Postby RCYouKnowMe » 10 Jun 2014 17:12

yes, agreed stuntdude. hey, I have a question: ummmm,,, have you ever just like totally went crazy on a track just like- whatever, and then reform it from there... or do you think it over weeks and stuff.
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Re: Great Advice and Tips Thread

Postby FLAOFEI » 11 Jun 2014 04:38

Lol, going crazy on tracks is basically all I do!
Don't think this os the right thread for that though.
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Re: Great Advice and Tips Thread

Postby RCYouKnowMe » 13 Jun 2014 13:40

...I think it's relevant considering you can go a few ways of making a track. You can just go crazy, sort it out later...or you can meticulously do every, deliberate, note, or on one part of the track you can spend lots of time on, and the next is freeform. I think it's good to experiment. You might come up with new noise you've never expected. Then again a pre-meditated track has the advantage of...well you know some people can't come up with things on the fly so they haveto think about it. I think it happens sometimes. I've spent days just thinking about a track, and then there are ones wiht just minutes. Neither necessarily sounds better, just different points of inspiration.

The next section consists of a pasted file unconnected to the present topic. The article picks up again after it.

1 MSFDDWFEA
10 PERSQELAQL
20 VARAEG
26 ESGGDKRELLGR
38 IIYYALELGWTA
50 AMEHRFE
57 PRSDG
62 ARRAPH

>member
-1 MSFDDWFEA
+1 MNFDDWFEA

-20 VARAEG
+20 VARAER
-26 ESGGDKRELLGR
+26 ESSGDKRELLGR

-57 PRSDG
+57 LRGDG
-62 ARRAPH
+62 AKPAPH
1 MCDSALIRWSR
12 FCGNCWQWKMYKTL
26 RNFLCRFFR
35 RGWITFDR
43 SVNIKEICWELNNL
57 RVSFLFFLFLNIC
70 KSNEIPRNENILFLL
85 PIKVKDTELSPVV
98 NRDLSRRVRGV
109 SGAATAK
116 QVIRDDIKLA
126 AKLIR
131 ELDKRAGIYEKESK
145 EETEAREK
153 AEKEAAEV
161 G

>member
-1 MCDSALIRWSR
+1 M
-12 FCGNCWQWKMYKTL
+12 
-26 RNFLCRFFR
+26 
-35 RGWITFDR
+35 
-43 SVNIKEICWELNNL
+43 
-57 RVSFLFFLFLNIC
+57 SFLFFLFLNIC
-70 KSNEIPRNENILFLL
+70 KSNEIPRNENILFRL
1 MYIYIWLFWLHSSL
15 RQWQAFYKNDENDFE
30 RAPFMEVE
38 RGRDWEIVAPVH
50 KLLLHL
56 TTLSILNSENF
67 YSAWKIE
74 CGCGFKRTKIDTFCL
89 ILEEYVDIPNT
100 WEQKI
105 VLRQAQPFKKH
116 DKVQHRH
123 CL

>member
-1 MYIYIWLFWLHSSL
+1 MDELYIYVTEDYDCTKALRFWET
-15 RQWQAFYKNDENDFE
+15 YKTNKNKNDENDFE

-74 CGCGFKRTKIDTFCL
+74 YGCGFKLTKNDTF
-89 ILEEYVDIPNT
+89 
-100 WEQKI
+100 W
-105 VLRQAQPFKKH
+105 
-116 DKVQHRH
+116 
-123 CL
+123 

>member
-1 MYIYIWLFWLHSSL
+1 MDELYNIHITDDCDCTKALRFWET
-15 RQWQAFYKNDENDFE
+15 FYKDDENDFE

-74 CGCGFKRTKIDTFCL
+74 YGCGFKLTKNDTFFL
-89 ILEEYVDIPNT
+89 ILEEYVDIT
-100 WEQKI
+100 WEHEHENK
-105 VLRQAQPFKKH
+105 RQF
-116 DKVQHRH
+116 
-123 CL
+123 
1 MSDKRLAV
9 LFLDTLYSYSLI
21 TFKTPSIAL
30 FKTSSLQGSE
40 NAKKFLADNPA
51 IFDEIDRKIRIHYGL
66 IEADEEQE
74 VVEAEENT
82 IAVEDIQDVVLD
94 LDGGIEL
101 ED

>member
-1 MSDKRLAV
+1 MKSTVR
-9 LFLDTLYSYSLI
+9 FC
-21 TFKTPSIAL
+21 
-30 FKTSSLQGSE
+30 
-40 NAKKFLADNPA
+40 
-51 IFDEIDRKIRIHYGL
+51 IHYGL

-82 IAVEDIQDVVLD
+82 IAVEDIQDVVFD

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Re: Great Advice and Tips Thread

Postby Mr. Bigglesworth » 21 Jun 2014 03:30

RCYouKnowMe wrote:yes, agreed stuntdude. hey, I have a question: ummmm,,, have you ever just like totally went crazy on a track just like- whatever, and then reform it from there... or do you think it over weeks and stuff.

I don't go crazy as much as I just start from scratch and come up with a concept on the spot. I can premeditate melodies and stuff, but it's counterproductive for me because I get caught up trying to make it the exact way I thought it up and end up scrapping it. It suits me better to just go in blind with no expectations.